Intelligence analysts have agreed since the late 80s that climate change poses serious security risks. A series of authoritative governmental and non-governmental analyses over more than three decades lays a strong foundation for concern over climate change implications for national security.
adelphi has relaunched its exhibition Environment, Conflict and Cooperation (ECC) Exhibition to illustrate how unprecedented environmental changes interact with social, political, and economic risks to exacerbate conflict. We invite you to explore our online exhibition and to learn more about urgent issues of our time: climate, energy, migration, extractives, food and water.
2019 has only just begun, but it is already hard to imagine that there will be other extreme weather events with disastrous consequences such as cyclone Idai happening again this year. In all likelihood, such events will continue to occur as 2019 rolls on. Idai is, once more, proof of how devastating and toxic the mix of climate change, extreme weather events and poverty can be: Mozambique, Malawi and Zimbabwe – countries that rank low in human development but contribute very little to global greenhouse gas emissions – suffer from some of the worst impacts of climate change.
Climate security risks are, by all interpretations, a global threat. But when it comes to setting a political climate security agenda, a handful of countries stand out. In an interview with Climate Diplomacy, Michaela Spaeth, Director for Energy and Climate Policy at the German Federal Foreign Office, highlights some of Germany’s goals and challenges in forwarding the issue during its 2019-20 membership in the UN Security Council.
The Planetary Security Conference 2019, which concluded on 20 February, saw a number of workshops being held on the Sahel region and specifically Mali, one of the Conference’s three spotlight regions. These workshops examined the region’s climate-water-security risks as well as the #doable actions and solutions to address these issues.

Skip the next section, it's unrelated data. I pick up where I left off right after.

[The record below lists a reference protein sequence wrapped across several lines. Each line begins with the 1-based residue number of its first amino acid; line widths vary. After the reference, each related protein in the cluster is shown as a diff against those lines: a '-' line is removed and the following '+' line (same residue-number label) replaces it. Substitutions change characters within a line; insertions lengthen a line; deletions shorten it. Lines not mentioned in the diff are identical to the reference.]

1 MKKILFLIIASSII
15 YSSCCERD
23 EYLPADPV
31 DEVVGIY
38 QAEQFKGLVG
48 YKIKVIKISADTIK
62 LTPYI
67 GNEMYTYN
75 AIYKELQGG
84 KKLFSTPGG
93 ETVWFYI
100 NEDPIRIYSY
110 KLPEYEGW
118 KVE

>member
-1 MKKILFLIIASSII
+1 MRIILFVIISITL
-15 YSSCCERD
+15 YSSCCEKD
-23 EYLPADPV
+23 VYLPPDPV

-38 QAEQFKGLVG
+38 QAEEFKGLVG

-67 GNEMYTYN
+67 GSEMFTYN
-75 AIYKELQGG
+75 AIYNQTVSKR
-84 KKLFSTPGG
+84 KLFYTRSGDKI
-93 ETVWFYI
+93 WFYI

Peatlands cover about 3% of the Earth’s land area, store huge amounts of carbon, and provide habitats for diverse flora and fauna. The recent UN Environment Assembly in Nairobi, Kenya, has adopted its first ever resolution on peatlands. A groundbreaking step!
The European Commission, backed by 11 EU member states, refused to sign a declaration on “sustainable and smart gas infrastructure” tabled by the Romanian Presidency earlier this week because the text wasn’t ambitious enough on climate change, Euractiv has learned.
The Planetary Security Conference brings together experts, policy makers and politicians from around the world to discuss how best to tackle the security risks of climate change. The conference also reports on progress towards meeting the ambitions of The Hague Declaration which set out an action agenda for the community of practice on climate security. This year we spent some time interviewing some of the participants to get their insights into how climate change affects international and human security.
As the May 2019 EU elections loom and a new European Commission takes office, climate action can become a key driver of a reformed EU project for more solidarity, protection and innovation, writes Luca Bergamaschi, Senior Associate at E3G.
Mid february, the EU's foreign affairs ministers welcomed the Commission’s strategic long-term vision for a climate neutral Europe. Ministers also called for urgent and decisive action to strengthen the global response on climate change and restated the EU’s determination to lead the way on accelerated climate action on all fronts.